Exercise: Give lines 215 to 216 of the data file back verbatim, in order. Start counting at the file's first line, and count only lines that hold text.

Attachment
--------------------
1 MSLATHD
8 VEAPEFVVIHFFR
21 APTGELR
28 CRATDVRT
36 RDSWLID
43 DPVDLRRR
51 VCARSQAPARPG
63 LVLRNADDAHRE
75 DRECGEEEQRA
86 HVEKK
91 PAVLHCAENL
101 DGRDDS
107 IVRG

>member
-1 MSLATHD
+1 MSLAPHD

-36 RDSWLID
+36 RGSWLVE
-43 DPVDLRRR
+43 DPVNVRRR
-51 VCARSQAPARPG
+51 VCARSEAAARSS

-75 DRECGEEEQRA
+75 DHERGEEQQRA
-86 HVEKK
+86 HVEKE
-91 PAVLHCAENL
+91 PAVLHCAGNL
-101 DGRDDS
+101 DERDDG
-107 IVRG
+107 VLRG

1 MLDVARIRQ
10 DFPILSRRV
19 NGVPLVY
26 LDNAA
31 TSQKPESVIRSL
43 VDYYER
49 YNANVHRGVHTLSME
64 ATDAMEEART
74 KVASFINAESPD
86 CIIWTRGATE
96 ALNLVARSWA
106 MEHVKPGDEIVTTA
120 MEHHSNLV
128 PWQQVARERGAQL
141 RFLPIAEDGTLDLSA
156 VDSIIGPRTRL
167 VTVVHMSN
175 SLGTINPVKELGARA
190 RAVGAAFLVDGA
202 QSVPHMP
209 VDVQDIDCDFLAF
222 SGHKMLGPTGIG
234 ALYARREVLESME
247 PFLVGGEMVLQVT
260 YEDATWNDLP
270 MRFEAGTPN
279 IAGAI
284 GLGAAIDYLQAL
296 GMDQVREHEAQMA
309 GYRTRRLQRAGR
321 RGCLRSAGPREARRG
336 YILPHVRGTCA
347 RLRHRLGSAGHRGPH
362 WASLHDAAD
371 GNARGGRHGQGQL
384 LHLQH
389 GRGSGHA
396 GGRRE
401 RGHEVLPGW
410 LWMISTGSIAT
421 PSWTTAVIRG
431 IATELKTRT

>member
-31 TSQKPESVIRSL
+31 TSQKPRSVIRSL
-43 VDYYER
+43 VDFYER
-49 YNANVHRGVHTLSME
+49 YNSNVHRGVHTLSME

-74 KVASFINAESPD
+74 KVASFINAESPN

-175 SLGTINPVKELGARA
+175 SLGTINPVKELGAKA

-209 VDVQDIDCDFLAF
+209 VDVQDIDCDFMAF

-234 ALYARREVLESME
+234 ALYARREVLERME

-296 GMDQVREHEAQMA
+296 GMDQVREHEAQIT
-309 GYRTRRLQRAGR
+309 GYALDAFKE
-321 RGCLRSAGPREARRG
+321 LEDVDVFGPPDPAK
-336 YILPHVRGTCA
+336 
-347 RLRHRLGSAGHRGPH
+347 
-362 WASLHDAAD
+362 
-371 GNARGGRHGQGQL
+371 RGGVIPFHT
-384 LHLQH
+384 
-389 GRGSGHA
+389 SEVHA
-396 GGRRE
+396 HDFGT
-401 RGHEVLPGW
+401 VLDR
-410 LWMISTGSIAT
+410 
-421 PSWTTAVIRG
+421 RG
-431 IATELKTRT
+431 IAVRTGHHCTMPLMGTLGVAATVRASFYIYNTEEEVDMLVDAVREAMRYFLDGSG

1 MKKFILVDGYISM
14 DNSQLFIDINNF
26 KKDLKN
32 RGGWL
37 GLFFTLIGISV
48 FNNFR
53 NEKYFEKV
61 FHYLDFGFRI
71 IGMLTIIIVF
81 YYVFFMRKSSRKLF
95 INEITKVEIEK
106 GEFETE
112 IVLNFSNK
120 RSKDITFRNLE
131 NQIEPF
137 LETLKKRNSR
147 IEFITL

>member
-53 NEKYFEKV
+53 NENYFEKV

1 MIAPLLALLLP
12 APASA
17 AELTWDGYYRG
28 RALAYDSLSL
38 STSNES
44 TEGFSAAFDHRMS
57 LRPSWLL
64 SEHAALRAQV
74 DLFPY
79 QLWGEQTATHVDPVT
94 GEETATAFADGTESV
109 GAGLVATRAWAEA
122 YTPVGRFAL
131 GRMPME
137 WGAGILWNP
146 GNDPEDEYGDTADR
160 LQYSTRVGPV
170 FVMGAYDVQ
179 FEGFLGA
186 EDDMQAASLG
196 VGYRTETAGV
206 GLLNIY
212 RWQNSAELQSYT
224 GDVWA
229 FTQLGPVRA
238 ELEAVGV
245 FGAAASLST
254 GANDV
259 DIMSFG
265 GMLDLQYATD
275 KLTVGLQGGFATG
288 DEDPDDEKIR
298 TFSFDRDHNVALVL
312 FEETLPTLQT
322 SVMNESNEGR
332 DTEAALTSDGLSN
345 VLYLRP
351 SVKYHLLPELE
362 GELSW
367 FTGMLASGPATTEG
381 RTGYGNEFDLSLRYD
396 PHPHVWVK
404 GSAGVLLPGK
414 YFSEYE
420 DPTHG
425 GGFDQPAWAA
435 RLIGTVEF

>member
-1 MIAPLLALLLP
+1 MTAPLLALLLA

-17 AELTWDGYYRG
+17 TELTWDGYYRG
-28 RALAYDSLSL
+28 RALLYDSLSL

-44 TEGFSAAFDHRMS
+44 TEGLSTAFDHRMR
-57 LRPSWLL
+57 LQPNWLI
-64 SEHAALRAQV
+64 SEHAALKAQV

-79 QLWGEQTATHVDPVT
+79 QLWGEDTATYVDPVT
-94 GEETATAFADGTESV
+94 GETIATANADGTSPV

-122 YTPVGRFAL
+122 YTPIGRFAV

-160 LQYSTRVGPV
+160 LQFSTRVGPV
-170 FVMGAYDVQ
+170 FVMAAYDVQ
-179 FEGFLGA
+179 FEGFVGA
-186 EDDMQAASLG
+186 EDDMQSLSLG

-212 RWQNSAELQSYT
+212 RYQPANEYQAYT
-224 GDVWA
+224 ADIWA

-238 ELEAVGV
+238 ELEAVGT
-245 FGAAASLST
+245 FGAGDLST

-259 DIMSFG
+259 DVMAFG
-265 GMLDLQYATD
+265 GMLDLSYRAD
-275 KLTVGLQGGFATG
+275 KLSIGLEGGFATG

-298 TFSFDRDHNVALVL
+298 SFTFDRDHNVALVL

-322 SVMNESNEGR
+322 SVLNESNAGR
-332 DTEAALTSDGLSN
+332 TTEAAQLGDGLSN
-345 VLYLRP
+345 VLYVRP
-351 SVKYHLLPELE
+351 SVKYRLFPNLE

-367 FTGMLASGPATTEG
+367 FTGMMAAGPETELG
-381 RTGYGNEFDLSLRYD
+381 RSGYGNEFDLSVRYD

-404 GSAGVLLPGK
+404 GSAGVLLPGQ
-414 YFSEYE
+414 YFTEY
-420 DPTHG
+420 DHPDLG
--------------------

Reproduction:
+224 ADIWA

-238 ELEAVGV